- Whether two factor authentication is required using either the Salesforce Authenticator app, login codes texted to your cell phone or emailed to you.
- Which users may log in from what IP ranges and at what time of the day. If a user is assigned to a call center chances are they should only login from the call center location between 9am and 6pm.
- What IP ranges are deemed trusted. A login from a trusted IP range is special in that it doesn’t require a second factor of authentication (that is besides username and password).
Besides these there are loads of other security mechanisms – way too many to dive into here in detail. If interested head over to Help & Training or get friendly with the security related pages under Setup in an org.
Security and the API’s
Authenticating to the various API’s for Salesforce is slightly different from logging in to the web UI or Salesforce1 (our mobile app). As a developer, you need to know the type of org (production or sandbox) you’re working against If you need to authenticate using the API’s. The main reason is due to any login IP restrictions you may have configured for your production org but really it’s not important to know why. Simply remember that when using API’s and you need to log into a production org you use login.salesforce.com and If logging in against a sandbox you use test.salesforce.com.
It’s that simple. Use test.salesforce.com for – well – testing. So if using OAuth and logging in to a production org you use https://login.salesforce.com/services/oauth/token and If logging in against a sandbox use https://test.salesforce.com/services/oauth/token.
And really that’s all there is to it.
This is the final piece for this post but an important one. Remember those IP ranges that may have been set up as trusted in your org? If not go back and find that section and read it again… Salesforce uses the security token as a second factor of authentication if you are attempting to login from a source that Salesforce doesn’t not quite trust. For interactive logins the second factor is either a code from Salesforce Authenticator or similar but for API logins the second factor is your “Security Token”.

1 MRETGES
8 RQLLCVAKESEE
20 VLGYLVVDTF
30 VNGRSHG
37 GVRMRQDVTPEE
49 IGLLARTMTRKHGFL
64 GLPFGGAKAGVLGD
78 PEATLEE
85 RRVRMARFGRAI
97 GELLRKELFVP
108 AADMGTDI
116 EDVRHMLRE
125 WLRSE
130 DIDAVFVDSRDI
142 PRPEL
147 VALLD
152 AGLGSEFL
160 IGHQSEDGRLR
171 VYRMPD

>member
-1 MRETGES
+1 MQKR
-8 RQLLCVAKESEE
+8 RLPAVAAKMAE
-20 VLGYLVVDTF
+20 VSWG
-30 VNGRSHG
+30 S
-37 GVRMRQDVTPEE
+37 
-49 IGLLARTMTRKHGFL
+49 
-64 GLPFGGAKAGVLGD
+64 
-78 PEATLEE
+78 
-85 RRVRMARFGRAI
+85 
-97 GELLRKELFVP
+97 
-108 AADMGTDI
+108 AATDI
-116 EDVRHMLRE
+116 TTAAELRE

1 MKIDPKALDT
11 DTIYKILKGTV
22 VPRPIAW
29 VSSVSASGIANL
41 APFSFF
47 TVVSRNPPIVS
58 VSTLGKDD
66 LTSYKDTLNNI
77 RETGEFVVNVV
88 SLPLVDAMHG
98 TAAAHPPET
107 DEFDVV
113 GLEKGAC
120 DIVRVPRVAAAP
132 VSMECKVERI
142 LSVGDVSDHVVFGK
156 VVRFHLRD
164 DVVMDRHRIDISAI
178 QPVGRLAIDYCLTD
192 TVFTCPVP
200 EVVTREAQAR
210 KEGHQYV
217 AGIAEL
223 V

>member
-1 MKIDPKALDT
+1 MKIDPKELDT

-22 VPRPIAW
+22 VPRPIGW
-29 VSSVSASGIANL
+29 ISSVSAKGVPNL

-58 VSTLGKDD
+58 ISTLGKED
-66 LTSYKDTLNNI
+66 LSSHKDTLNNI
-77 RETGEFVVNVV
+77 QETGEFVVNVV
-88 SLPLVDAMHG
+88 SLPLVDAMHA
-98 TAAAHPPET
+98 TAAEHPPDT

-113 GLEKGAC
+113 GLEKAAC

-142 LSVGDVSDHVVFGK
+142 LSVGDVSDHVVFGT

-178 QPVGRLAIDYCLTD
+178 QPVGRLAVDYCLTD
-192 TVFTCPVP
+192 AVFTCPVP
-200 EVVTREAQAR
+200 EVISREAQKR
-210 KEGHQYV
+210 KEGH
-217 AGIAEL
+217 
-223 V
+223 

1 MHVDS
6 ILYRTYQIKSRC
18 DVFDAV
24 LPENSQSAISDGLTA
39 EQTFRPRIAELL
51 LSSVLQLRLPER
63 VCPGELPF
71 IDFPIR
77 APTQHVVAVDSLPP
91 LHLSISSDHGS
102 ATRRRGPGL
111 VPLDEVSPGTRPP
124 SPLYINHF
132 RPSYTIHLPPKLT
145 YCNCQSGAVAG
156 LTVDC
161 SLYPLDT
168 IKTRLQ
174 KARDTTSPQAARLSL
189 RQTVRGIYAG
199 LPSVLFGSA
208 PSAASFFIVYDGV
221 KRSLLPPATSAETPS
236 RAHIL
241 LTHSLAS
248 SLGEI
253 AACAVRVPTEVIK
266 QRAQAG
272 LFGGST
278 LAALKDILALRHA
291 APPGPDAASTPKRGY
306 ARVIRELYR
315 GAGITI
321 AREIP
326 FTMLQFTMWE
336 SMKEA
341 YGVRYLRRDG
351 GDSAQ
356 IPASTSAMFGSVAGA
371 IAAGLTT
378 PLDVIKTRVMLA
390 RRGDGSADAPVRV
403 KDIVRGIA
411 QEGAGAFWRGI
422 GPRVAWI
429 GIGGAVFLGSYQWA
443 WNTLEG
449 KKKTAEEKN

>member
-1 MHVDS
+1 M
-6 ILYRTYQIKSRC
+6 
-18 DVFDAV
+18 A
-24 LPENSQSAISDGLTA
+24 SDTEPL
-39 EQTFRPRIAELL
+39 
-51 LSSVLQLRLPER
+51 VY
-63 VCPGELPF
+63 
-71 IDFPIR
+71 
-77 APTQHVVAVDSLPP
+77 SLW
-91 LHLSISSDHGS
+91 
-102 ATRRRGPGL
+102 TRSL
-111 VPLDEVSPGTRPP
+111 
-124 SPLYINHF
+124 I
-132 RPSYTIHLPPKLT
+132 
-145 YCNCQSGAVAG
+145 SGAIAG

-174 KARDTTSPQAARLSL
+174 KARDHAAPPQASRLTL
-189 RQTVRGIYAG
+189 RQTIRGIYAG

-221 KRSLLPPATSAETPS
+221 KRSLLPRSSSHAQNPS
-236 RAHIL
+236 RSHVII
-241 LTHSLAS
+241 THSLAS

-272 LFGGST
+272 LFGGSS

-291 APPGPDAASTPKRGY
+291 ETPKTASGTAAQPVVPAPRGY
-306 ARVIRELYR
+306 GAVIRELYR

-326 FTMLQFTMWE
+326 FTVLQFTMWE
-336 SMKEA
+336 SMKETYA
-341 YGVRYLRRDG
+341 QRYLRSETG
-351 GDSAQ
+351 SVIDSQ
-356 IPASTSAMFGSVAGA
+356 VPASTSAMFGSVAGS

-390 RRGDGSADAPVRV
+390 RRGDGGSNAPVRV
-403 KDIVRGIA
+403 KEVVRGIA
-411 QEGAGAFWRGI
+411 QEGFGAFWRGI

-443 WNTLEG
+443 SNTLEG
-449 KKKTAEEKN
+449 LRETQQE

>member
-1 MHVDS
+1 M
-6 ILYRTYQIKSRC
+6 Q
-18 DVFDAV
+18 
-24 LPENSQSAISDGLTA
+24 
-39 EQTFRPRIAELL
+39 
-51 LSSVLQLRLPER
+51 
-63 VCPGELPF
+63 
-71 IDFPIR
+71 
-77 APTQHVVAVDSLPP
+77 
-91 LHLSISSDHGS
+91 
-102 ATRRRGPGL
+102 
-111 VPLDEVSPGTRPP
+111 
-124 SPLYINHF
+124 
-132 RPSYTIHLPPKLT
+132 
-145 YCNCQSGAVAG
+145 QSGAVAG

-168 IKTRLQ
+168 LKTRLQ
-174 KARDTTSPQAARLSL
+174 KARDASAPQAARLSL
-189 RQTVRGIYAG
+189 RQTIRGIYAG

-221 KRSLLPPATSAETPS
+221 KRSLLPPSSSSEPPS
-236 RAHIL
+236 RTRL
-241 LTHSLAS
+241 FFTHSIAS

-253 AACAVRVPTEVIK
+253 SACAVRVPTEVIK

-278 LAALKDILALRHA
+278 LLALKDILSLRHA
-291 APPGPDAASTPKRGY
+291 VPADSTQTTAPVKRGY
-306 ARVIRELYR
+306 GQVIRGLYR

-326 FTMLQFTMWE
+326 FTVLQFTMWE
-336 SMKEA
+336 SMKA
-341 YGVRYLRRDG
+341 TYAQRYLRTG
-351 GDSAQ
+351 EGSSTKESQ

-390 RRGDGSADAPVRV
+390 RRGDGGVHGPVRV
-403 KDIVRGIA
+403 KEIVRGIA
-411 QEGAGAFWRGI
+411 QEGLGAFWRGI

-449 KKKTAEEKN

Think of the security token as:
- An extra password that Salesforce issues to you (you cannot set it manually)
- That gets reset whenever you change your password
- Which is only ever revealed to you once. If you lose it, you may reset it from your personal Settings at which point the new one gets revealed to you.
Using the security token is very easy – you just append it to your actual password and use the resulting string as you normally would the password. As a super password if you will.
If you are lucky enough to be a developer and log into Salesforce using the API’s the security token is important to you as you may need to use your password/security token combo instead of your actual password. Again only if logging in from an untrusted network range such as when working from home without VPN or from Stackbucks.
For more information from the authoritative source of all things Salesforce I recommend reading through the posted titled Security and the API.